Washington, D.C., —The Director of the Insurance Project at the Competitive Enterprise Institute today responded to comments from Office of Insurance Regulation Commissioner Kevin McCarty about the Florida insurance market. “Kevin McCarty is, in many respects, an excellent regulator,” says CEI Insurance Project Director Eli Lehrer. “But, in this case, a lot of what he says is wrong, misleading, or simply false.” Responding to McCarty, Lehrer argues the following:
– Contrary to McCarty’s assertions, new firms have not entered the Florida Insurance market in any significant numbers anytime recently. Since the current property insurance environment was created in 2007, at least seven major national insurers have either left the state or significantly cut back on writing new business. New firms have entered the state but only five new firms—all of them small—currently actively write new homeowners’ insurance policies for typical dwellings. Only one firm has brought in out-of-state capital to do this.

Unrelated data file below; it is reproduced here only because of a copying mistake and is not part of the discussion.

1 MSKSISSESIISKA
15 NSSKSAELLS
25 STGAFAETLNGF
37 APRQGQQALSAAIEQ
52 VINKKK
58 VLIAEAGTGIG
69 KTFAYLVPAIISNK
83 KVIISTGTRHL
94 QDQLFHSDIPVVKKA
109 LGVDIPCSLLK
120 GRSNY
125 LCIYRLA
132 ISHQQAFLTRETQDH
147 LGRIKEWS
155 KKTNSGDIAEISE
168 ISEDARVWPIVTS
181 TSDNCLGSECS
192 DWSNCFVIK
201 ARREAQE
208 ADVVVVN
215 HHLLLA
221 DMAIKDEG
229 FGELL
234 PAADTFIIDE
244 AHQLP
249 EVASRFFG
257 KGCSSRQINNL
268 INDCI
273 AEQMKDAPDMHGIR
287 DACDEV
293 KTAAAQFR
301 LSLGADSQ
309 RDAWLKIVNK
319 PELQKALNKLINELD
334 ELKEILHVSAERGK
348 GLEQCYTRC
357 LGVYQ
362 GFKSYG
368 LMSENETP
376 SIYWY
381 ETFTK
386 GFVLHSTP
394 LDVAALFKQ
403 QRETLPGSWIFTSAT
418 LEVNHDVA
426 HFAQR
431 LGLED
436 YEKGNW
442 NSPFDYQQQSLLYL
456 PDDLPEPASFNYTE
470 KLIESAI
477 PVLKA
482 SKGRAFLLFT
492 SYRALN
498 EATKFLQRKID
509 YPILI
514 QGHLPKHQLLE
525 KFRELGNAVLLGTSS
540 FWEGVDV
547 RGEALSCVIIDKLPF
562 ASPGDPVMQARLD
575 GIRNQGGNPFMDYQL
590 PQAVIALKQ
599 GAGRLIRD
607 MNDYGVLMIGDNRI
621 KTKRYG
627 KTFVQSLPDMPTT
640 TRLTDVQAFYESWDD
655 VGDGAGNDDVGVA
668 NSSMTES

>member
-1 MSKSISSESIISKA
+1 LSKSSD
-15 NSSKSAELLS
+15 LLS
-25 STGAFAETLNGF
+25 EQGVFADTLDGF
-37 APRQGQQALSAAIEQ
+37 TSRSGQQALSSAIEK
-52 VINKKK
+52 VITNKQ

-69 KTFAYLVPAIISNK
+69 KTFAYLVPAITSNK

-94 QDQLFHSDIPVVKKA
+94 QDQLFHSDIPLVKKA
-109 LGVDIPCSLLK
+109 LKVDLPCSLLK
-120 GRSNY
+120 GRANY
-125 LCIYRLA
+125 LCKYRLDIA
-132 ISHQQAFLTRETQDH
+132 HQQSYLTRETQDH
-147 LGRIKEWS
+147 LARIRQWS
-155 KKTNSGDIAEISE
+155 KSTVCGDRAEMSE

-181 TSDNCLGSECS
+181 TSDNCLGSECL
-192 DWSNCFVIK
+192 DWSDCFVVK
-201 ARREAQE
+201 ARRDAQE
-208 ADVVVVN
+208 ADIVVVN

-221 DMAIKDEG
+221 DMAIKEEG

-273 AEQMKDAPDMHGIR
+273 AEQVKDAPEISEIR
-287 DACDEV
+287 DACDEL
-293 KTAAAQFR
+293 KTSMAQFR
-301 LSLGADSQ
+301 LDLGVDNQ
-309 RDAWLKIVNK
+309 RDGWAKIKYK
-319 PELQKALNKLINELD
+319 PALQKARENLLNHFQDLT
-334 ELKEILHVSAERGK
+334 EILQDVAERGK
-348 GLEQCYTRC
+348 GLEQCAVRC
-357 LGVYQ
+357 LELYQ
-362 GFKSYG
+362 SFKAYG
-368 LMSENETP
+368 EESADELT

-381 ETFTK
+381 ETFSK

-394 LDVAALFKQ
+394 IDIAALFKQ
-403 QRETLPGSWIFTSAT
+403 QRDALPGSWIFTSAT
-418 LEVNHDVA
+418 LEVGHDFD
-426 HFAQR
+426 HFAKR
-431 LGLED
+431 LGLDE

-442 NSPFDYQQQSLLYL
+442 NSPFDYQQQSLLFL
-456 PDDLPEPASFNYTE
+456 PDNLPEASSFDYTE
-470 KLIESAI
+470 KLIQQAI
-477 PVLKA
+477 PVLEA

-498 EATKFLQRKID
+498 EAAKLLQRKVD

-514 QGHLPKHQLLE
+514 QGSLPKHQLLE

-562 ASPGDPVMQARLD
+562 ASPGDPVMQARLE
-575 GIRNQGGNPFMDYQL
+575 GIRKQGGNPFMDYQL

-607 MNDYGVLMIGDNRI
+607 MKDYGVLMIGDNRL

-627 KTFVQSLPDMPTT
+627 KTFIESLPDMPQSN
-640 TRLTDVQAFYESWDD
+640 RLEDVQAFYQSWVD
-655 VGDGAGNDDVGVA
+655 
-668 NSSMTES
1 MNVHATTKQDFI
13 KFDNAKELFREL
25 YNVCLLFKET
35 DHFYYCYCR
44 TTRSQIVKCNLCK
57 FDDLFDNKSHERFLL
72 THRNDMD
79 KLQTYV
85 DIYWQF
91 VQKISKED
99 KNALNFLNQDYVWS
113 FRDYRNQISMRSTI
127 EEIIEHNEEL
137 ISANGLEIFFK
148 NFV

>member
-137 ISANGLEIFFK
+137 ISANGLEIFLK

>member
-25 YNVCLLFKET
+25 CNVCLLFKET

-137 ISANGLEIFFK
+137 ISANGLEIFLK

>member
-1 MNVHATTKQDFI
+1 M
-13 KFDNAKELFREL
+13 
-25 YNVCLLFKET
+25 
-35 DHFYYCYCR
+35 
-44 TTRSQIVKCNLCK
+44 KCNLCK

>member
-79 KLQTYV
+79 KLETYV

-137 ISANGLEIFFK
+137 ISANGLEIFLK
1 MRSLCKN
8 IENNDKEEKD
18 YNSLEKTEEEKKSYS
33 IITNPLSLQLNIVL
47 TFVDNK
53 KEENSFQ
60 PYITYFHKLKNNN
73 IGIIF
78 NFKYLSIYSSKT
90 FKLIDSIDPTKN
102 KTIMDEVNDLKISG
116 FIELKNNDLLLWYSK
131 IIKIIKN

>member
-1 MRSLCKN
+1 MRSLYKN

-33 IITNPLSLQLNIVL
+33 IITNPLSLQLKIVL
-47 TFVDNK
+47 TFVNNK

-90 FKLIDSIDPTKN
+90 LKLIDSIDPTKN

– Capital has stayed out of Florida largely because the state’s practice of setting rates through the political process has made it impossible for most companies to achieve an adequate return on capital deployed in the state.
– The national and international reinsurance markets have the capacity and willingness to take on the risk—if the price is right. In the long run, the actual costs of private reinsurance will be lower than those of the hurricane catastrophe fund. After the severe 2004 and 2005 storm seasons, reinsurers and their capital markets competitors raised over $40 billion to support the unprecedented surge in demand for reinsurance by primary insurance companies.
– The Cat Fund does not have and, most likely, never will have the capacity to cover the obligations it has taken on. Following a major storm, it will likely collapse and require an enormous tax-payer-funded bailout.